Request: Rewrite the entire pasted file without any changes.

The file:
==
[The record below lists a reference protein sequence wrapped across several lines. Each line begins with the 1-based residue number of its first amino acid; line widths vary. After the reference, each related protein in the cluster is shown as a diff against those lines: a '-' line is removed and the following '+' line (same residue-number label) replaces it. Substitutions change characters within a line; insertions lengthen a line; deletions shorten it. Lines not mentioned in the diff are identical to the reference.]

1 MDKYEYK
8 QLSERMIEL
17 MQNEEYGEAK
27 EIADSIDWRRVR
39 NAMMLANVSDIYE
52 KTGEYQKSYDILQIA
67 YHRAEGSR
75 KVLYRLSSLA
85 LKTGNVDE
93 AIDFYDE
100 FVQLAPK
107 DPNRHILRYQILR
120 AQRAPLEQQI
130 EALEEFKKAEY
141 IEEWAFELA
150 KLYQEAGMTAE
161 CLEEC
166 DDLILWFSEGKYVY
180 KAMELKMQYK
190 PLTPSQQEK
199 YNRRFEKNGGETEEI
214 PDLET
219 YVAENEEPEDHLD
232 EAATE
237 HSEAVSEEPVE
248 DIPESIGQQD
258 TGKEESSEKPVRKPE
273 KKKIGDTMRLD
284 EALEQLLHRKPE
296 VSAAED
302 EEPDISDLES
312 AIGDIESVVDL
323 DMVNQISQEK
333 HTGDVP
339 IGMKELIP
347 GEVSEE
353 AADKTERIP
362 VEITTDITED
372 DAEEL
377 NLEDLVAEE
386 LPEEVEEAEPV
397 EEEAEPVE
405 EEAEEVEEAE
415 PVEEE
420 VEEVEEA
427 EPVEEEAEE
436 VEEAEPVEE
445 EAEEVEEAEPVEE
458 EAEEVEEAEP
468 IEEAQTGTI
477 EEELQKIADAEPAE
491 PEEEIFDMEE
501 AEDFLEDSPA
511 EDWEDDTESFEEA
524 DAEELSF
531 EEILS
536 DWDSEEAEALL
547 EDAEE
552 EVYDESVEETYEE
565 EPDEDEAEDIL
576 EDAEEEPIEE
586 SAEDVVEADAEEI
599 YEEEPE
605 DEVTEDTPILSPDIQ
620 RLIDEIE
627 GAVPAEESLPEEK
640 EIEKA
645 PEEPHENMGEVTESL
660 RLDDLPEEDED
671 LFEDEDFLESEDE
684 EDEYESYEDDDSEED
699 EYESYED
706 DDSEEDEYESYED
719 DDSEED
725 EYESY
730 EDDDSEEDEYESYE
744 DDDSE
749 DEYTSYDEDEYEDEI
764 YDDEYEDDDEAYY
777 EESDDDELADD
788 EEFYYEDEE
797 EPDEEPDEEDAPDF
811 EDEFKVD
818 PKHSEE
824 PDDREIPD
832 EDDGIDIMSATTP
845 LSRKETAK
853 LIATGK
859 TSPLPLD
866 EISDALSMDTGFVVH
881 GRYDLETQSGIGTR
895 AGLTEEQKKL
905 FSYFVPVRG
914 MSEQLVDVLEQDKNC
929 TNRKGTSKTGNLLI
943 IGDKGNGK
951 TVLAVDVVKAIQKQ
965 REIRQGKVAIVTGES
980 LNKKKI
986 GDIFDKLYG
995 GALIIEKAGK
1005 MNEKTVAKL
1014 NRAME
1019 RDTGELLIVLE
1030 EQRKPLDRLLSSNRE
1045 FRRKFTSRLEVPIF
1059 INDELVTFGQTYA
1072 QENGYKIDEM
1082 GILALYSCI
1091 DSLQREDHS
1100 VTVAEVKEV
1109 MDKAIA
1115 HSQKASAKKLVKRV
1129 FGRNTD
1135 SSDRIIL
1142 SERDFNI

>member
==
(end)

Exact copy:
[The record below lists a reference protein sequence wrapped across several lines. Each line begins with the 1-based residue number of its first amino acid; line widths vary. After the reference, each related protein in the cluster is shown as a diff against those lines: a '-' line is removed and the following '+' line (same residue-number label) replaces it. Substitutions change characters within a line; insertions lengthen a line; deletions shorten it. Lines not mentioned in the diff are identical to the reference.]

1 MDKYEYK
8 QLSERMIEL
17 MQNEEYGEAK
27 EIADSIDWRRVR
39 NAMMLANVSDIYE
52 KTGEYQKSYDILQIA
67 YHRAEGSR
75 KVLYRLSSLA
85 LKTGNVDE
93 AIDFYDE
100 FVQLAPK
107 DPNRHILRYQILR
120 AQRAPLEQQI
130 EALEEFKKAEY
141 IEEWAFELA
150 KLYQEAGMTAE
161 CLEEC
166 DDLILWFSEGKYVY
180 KAMELKMQYK
190 PLTPSQQEK
199 YNRRFEKNGGETEEI
214 PDLET
219 YVAENEEPEDHLD
232 EAATE
237 HSEAVSEEPVE
248 DIPESIGQQD
258 TGKEESSEKPVRKPE
273 KKKIGDTMRLD
284 EALEQLLHRKPE
296 VSAAED
302 EEPDISDLES
312 AIGDIESVVDL
323 DMVNQISQEK
333 HTGDVP
339 IGMKELIP
347 GEVSEE
353 AADKTERIP
362 VEITTDITED
372 DAEEL
377 NLEDLVAEE
386 LPEEVEEAEPV
397 EEEAEPVE
405 EEAEEVEEAE
415 PVEEE
420 VEEVEEA
427 EPVEEEAEE
436 VEEAEPVEE
445 EAEEVEEAEPVEE
458 EAEEVEEAEP
468 IEEAQTGTI
477 EEELQKIADAEPAE
491 PEEEIFDMEE
501 AEDFLEDSPA
511 EDWEDDTESFEEA
524 DAEELSF
531 EEILS
536 DWDSEEAEALL
547 EDAEE
552 EVYDESVEETYEE
565 EPDEDEAEDIL
576 EDAEEEPIEE
586 SAEDVVEADAEEI
599 YEEEPE
605 DEVTEDTPILSPDIQ
620 RLIDEIE
627 GAVPAEESLPEEK
640 EIEKA
645 PEEPHENMGEVTESL
660 RLDDLPEEDED
671 LFEDEDFLESEDE
684 EDEYESYEDDDSEED
699 EYESYED
706 DDSEEDEYESYED
719 DDSEED
725 EYESY
730 EDDDSEEDEYESYE
744 DDDSE
749 DEYTSYDEDEYEDEI
764 YDDEYEDDDEAYY
777 EESDDDELADD
788 EEFYYEDEE
797 EPDEEPDEEDAPDF
811 EDEFKVD
818 PKHSEE
824 PDDREIPD
832 EDDGIDIMSATTP
845 LSRKETAK
853 LIATGK
859 TSPLPLD
866 EISDALSMDTGFVVH
881 GRYDLETQSGIGTR
895 AGLTEEQKKL
905 FSYFVPVRG
914 MSEQLVDVLEQDKNC
929 TNRKGTSKTGNLLI
943 IGDKGNGK
951 TVLAVDVVKAIQKQ
965 REIRQGKVAIVTGES
980 LNKKKI
986 GDIFDKLYG
995 GALIIEKAGK
1005 MNEKTVAKL
1014 NRAME
1019 RDTGELLIVLE
1030 EQRKPLDRLLSSNRE
1045 FRRKFTSRLEVPIF
1059 INDELVTFGQTYA
1072 QENGYKIDEM
1082 GILALYSCI
1091 DSLQREDHS
1100 VTVAEVKEV
1109 MDKAIA
1115 HSQKASAKKLVKRV
1129 FGRNTD
1135 SSDRIIL
1142 SERDFNI

>member